During South Africa’s darkest decades an unforgivable crime, which often gets overlooked due to the atrocities that went on under cover, is the destruction of information. Authorities, in their attempt to control the thoughts and ideologies of the population, could not allow information to be freely available. With information people can make up their minds, and when people make up their minds, others (authorities) cannot do it for them. This can eventually lead to loss of power – a big threat to any authoritarian state. Back then information was mostly available in the form of publicised works such as books, magazines and newspapers from outside South Africa. Usually the rest of the world’s attempt to punish such governments e.g. through sanctions, isolated the population further. Arguably, be a better approach is to reach out beyond the regime’s range and speak to the population itself. This, however, is either made very difficult by the regime or, as in North Korea’s case, impossible.
North Korea has been cut off from the outside world for the last 70 years under rule of the Kim Dynasty. Kim Jong Il not only banned all foreign media but also banned access to the internet or any outside films, TV series, fiction and non-fiction as well as communication with foreigners, completely isolating the North Korean population from the outside world. To enlist the North Korean population to these restrictions, propaganda is spread about the evils of the Western world, painting the entire West as murderous, greedy, promiscuous and barbarous, with only ill intent for the East and its riches. Propaganda and fear are the most popular tactics used. According to a 2004 Human Rights Watch report, the North Korean government under Kim was “among the world’s most repressive governments”, having up to 200,000 political prisoners according to U.S. and South Korean officials. These prisoners have no freedom of the press or religion, political opposition or equal education; “Virtually every aspect of political, social, and economic life is controlled by the government.”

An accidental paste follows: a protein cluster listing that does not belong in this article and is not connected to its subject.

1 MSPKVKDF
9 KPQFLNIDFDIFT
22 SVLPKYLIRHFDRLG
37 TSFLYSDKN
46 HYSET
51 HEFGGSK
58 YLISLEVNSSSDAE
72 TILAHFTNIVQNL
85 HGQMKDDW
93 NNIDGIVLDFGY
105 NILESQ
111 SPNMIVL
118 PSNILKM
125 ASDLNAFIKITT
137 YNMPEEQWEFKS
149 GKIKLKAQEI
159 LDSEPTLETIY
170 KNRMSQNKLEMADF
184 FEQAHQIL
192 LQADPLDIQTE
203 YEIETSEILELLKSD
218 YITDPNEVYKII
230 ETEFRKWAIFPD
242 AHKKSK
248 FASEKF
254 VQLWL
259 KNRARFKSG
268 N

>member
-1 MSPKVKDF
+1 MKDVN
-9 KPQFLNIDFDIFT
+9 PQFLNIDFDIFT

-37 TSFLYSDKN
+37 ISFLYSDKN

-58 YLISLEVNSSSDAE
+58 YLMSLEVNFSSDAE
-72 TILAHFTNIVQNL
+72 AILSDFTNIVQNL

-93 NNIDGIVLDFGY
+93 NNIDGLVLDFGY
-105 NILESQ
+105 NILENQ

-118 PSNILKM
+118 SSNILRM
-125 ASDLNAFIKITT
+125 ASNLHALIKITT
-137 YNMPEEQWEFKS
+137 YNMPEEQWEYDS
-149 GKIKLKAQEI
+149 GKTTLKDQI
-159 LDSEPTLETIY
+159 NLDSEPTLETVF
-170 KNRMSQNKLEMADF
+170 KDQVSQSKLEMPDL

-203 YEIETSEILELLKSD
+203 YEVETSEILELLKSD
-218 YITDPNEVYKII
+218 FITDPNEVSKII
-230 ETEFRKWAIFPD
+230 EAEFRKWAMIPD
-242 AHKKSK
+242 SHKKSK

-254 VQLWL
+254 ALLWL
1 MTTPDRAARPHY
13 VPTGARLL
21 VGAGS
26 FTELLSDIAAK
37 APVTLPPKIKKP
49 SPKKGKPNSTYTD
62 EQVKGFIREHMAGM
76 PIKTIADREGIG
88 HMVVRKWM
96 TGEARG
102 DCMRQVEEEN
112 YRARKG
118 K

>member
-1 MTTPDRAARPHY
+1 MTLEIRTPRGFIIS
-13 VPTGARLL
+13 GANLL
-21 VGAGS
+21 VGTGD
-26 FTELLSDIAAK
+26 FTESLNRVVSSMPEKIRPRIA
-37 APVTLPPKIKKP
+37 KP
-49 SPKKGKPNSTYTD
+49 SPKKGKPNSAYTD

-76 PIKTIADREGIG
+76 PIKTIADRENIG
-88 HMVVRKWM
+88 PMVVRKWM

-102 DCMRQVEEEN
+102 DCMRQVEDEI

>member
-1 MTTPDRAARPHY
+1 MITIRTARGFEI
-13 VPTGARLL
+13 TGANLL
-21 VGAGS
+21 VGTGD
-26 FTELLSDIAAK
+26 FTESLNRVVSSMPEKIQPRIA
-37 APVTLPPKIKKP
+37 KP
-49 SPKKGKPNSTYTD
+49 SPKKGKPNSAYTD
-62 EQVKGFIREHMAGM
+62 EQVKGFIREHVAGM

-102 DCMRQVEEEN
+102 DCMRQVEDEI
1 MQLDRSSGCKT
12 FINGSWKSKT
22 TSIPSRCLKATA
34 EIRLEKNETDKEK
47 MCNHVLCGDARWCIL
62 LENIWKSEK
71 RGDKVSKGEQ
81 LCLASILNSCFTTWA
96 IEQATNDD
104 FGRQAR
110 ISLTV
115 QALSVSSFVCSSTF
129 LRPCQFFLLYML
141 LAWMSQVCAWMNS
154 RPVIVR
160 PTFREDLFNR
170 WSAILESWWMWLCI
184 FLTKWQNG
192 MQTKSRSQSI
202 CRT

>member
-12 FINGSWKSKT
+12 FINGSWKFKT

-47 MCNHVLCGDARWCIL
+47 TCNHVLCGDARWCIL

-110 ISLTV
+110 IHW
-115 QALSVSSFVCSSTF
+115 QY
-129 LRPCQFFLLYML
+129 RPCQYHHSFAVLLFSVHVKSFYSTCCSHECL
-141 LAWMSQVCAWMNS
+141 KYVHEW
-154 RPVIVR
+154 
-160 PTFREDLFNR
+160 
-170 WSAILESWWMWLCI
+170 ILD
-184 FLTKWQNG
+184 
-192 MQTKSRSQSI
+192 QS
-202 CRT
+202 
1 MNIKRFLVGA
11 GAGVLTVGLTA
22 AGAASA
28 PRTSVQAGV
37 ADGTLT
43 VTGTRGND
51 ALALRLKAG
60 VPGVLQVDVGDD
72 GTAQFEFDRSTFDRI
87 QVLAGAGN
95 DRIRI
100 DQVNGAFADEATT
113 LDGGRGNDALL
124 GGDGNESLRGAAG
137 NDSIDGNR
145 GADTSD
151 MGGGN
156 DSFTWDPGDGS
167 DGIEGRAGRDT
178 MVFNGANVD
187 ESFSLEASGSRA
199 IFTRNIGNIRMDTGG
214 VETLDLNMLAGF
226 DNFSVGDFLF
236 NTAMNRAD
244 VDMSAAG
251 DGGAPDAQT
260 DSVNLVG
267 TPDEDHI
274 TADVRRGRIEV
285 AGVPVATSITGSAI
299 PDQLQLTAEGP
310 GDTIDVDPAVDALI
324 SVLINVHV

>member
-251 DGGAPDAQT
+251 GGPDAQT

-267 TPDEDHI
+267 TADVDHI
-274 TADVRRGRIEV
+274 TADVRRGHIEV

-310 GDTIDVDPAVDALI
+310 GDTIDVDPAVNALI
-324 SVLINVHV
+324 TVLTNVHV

In an attempt to avoid mass scale war and destruction, the Human Rights Foundation launched a campaign to reach the people of North Korea called the Flash Drives for Freedom campaign. The goal with this campaign is to get media like books, films and Entertainment from the West to North Koreans. If you are interested in helping, Google “flash drives for freedom” to donate your flash drives. Your old unused drives will be filled with information and smuggled and distributed to the people of North Korea.
This initiative draws our attention to just how important it is to stay ahead of developing technology. If we had not stepped into the digital age when we did, it would be impossible to smuggle even a fraction of information into North Korea. Having so much data available on such tiny storage devices plays a huge part in avoiding destruction of knowledge and promoting the spread of information. It is quite amazing to think that you can carry every episode of “friends” as well as the Korean-language version of Wikipedia and a few popular dystopian novels on a device small enough to hide under your tongue. The digital journey so far has been quite exciting and shines a light on how innovative people have become in using technology to their advantage or to the betterment of humankind. We cannot wait to see what the future holds in digital transformation.